The $799 (as of 2/6/07) Kodak i1210 is designed for small businesses and workgroups that need a simple but reliable scanner to perform document-imaging chores. This 600-dpi, USB, sheet-fed scanner produces good-looking images, and it offers a first-rate optical character recognition (OCR) tool, ScanSoft OmniPage Pro 14, for converting printed documents into editable text. Only two other scanners we tested recently--the $500 HP Scanjet N6010 and the $595 Xerox DocuMate 152--also come bundled with a full-featured OCR application.
On the downside, the i1210 is more expensive and slower in its overall performance than all of the other scanners in our latest roundup. It's also the only non-duplex scanner in the group, which means that it can't scan double-sided pages automatically. Instead, you must scan one side of a stack of pages, then do the other side, and finally use one of the bundled applications, ScanSoft PaperPort 10, to automatically collate the pages in their proper order--a serious limitation that kept the i1210 from making our Top 5 chart.
The i1210 performed best when scanning text documents. Among our test group, it was the second-fastest model at scanning a 15-page, single-sided text document, doing so in 55 seconds versus the average of 70 seconds. But this model's slow color scans put it in last place for its overall performance. It dawdled in turning a double-sided color page into a 300-dpi PDF, taking 96 seconds--a result that was more than twice the time (43 seconds) that the next-slowest scanner, the Plustek PS252, took to complete the same task.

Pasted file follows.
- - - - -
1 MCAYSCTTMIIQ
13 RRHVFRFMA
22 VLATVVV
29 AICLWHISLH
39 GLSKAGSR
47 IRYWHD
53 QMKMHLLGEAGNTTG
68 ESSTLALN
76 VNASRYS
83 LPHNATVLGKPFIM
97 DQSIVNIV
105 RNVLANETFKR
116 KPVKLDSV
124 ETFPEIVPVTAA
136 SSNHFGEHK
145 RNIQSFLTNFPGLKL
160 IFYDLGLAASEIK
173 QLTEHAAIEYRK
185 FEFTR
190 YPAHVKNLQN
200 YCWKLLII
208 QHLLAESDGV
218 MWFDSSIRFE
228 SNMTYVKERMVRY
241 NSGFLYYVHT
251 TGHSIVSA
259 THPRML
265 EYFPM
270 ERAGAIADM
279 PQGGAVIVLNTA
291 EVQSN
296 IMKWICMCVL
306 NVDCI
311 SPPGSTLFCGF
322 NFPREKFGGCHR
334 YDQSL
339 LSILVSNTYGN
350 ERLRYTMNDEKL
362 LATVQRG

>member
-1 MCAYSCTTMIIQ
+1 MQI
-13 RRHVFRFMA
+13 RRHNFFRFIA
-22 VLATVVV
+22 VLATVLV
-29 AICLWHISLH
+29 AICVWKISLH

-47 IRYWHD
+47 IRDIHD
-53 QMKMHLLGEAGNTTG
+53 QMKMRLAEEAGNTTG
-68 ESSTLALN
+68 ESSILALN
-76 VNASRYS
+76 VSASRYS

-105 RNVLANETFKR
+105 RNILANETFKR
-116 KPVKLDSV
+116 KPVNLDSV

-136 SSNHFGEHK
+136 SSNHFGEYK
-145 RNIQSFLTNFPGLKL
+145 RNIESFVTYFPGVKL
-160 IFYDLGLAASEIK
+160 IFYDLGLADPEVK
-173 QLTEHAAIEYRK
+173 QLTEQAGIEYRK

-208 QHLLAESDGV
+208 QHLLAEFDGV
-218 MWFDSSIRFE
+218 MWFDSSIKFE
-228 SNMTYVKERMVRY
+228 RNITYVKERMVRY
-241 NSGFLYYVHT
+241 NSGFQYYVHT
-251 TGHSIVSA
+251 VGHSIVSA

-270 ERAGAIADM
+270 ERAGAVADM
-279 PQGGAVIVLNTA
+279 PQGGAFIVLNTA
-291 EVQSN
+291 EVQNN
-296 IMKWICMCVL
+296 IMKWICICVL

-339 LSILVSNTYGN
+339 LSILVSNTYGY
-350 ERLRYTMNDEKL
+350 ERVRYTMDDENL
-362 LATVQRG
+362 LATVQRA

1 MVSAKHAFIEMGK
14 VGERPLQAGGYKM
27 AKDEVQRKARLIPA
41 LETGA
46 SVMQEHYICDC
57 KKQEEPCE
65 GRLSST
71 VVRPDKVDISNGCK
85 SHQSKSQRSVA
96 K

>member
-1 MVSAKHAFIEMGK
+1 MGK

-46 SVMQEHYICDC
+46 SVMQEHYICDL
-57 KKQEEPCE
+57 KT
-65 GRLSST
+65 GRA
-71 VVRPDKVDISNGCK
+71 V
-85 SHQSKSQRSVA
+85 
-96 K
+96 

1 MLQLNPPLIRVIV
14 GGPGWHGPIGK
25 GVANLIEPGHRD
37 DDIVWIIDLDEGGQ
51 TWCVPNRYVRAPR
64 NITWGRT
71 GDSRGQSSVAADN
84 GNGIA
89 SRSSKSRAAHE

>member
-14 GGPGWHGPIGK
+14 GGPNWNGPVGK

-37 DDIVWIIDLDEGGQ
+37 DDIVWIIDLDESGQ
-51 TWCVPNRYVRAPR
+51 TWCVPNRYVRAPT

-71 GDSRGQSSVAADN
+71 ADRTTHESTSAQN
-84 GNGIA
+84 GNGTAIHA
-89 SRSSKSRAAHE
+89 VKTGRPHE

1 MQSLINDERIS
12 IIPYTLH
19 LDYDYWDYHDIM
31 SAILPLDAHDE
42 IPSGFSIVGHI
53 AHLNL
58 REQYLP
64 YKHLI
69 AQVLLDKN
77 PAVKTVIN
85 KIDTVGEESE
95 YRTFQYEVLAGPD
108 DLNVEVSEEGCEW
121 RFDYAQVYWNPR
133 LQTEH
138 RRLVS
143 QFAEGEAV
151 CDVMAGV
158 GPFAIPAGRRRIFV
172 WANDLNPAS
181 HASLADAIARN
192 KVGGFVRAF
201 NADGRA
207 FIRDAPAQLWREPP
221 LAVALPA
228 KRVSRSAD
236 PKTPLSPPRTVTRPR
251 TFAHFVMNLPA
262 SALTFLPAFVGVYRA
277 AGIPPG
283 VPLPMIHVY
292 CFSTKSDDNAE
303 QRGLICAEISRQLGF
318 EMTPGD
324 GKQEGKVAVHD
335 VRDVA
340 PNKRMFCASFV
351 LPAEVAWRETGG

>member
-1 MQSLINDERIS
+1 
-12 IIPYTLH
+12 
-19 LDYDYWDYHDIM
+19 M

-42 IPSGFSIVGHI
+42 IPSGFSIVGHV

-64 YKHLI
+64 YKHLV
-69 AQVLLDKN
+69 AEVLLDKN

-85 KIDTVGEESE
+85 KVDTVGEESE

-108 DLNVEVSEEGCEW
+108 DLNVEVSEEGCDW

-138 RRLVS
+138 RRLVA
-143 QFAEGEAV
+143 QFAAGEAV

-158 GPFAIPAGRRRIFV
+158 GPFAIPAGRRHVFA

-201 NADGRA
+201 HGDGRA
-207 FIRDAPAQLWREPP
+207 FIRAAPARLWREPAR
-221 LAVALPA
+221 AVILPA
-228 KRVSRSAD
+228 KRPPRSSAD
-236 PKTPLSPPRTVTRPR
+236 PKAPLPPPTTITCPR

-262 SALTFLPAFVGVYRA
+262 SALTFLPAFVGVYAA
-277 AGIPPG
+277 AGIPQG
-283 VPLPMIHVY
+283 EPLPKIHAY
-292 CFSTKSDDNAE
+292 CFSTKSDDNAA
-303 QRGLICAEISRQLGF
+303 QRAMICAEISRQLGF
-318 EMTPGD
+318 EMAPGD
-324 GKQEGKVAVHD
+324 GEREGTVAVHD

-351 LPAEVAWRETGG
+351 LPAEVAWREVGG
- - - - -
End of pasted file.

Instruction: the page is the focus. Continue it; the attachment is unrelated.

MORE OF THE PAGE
In our image-quality tests, the i1210's scans earned a Superior rating for text documents and a Good rating for color documents. Like the Canon DC-2050C, this model excels at monochrome image quality, displaying razor-sharp text in a variety of different sizes, and capturing more details in line-art illustrations and photographic images than most competing scanners we tested. Its color-graphics rendering was also very attractive, though its color accuracy was not quite as dead-on as that of the higher-rated models in this category.
The moderately sized i1210 weighs 11.5 pounds and measures 13.0 by 6.3 by 9.7 inches (width by depth by height). It has a unique tilt feature that lets you move the scanner body on its stand and position its input and output trays at different angles. For example, you can position the scanner upright with its input tray pointing up, or you can tilt it horizontally for it to hold large stacks in its trays more easily. To change the scanner's placement, you simply press a tilt-release button on the stand and position the body. This added flexibility in setting up the i1210 is a nice plus, especially where space is limited.
A convenient start button and function indicator on the front panel control up to nine different quick-start functions, including the creation of searchable PDFs. One minor irritant is that you have to reach in back of the unit to flip the power switch.
The i1210's software bundle contains simple-to-use TWAIN/ISIS-compatible scanner drivers and other scanning software, including a workflow aid (Kodak Capture Lite) and a utility (SmartTouch) for customizing the scan function button. Also included are the aforementioned PaperPort 10 document management and OmniPage OCR applications, but no business card recognition software is provided. If you need to scan bound documents, photos, or other fragile materials at up to 1200 dpi, Kodak offers an optional ($495) flatbed scanning accessory that connects to the i1210 via a tethered cable (not included in our test unit).
The premium-priced Kodak i1210 delivers high-quality text scans, but it's slow and primarily designed for single-sided documents.